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Child's Book of Water Birds

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The Swan.

The Swan is a very beautiful bird. It is generally white, though a black swan has been discovered in Australia. It is not very often seen in this country. It was brought from Asia and Eastern Europe into England—from whence, most probably, a few specimens have been introduced into this country. The Swan is very graceful in the water, but on land it is an awkward waddler.

  The Coot.

The Coot is generally found in large sheets of water, particularly if shaded by trees. The nest is a mass of flags, reeds, and grass, usually at the water’s edge, but sometimes actually in the water. The Coot’s eggs are generally seven in number. They are of a greenish-white, spotted.

  The Dabchick.

The Dabchick is a very timid bird, and when alarmed instantly dives, after which it is useless to look after the bird. It is easily domesticated, and is often seen placed as an ornament to ponds, where it swims about very merrily, and seems to enjoy a game of hide and seek with any one who is attempting to watch its movements.

  The Teal.

The Teal is the smallest of the ducks. The Green-winged Teal is the American. It feeds on fresh-water insects, seeds, and aquatic plants. When fat it is considered a great luxury. It is almost always seen on well furnished tables. It generally feeds at night. It flies very swiftly, and utters a whistling cry.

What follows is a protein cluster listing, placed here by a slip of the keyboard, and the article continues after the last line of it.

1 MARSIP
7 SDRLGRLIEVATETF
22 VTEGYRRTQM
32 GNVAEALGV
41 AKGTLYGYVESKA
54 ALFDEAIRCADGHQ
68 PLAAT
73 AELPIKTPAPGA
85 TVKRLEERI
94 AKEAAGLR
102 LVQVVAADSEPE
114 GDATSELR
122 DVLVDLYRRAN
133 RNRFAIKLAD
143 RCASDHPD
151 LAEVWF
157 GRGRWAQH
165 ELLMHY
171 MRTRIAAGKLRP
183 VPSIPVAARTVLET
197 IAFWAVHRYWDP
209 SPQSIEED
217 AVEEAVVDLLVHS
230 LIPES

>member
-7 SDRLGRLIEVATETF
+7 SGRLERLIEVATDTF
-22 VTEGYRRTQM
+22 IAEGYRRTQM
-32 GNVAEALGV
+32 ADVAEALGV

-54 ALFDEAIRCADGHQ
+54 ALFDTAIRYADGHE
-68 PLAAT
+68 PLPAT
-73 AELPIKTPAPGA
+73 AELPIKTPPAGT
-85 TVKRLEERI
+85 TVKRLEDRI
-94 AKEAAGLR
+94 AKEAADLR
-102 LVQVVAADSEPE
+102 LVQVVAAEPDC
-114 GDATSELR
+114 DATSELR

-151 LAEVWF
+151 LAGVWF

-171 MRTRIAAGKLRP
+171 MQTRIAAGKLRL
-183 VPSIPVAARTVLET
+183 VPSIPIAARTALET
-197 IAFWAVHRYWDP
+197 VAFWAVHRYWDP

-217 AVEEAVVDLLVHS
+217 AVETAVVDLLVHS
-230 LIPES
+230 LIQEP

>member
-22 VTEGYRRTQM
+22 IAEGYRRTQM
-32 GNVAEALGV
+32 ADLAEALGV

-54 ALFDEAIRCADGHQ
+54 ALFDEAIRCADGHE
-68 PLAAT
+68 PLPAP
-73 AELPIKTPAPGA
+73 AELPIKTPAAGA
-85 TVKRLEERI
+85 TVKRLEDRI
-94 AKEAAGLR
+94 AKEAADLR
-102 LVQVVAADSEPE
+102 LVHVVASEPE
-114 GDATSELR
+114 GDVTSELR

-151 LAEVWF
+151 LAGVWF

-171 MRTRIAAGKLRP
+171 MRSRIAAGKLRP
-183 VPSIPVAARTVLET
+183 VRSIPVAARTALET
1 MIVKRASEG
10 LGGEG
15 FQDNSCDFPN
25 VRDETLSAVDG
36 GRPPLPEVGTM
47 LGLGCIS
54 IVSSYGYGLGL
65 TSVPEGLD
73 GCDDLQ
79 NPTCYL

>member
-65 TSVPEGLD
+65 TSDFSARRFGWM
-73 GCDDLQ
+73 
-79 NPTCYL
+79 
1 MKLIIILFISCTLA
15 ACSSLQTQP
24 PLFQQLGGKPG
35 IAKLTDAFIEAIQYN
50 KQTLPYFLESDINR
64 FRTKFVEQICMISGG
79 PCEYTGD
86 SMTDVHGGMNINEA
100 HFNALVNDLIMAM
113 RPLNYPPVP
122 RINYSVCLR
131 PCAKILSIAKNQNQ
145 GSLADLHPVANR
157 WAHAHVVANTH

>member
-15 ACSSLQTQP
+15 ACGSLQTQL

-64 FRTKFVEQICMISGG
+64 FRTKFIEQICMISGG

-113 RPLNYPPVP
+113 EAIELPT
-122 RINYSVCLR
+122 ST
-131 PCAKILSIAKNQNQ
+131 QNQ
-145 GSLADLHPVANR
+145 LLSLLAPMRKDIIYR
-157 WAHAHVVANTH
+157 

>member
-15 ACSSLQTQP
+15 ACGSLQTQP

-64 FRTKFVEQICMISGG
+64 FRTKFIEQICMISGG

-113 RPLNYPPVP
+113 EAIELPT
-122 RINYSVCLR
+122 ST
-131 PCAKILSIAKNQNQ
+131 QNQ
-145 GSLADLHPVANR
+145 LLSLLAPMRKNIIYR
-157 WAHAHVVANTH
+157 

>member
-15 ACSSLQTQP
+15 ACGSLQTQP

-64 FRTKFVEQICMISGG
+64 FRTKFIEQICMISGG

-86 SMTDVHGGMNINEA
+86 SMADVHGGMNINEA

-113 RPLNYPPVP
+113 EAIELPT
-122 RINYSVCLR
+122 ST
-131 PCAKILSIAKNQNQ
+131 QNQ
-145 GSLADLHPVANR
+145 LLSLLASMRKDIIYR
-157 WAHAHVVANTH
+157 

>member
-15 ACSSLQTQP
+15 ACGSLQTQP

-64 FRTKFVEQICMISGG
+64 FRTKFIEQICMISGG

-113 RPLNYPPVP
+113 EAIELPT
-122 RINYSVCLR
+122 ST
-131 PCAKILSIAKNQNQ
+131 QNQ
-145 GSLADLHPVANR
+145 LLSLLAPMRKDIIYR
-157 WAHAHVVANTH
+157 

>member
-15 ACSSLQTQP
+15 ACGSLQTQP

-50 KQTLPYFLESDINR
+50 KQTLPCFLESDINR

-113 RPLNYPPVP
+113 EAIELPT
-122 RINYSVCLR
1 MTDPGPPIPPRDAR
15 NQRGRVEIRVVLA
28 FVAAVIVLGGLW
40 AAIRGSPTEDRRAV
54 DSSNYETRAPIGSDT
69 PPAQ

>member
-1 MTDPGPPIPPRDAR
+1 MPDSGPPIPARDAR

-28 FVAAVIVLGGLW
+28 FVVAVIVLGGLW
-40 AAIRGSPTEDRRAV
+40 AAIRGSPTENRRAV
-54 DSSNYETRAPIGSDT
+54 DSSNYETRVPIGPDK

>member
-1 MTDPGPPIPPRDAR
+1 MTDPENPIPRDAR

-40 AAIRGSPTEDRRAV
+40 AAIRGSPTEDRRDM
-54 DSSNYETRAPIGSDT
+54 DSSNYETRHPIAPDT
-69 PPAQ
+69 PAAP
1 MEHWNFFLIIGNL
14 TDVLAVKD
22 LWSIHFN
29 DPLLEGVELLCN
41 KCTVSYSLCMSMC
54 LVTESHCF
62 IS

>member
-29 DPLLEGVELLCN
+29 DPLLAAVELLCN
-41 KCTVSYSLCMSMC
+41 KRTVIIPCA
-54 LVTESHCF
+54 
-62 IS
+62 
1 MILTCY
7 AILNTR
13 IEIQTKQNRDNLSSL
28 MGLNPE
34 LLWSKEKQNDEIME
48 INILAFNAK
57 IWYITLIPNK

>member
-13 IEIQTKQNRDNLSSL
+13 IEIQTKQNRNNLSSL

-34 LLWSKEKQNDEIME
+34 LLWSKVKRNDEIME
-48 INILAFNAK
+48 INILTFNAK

The Goose.

The Goose is a very common bird. In Lincolnshire, England, enormous flocks are bred, containing from two to ten thousand each. They are subjected to the plucking of their wing-feathers periodically, in order to supply the demand for quills.

  The Oyster Catcher.

The Oyster Catcher feeds generally on shell-fish, oysters, limpets, &c. He detaches them from the rocks to which they are fastened, and opens them with his long, stout bill. The head, neck, and body are black. It lays two olive-brown eggs, spotted with black.

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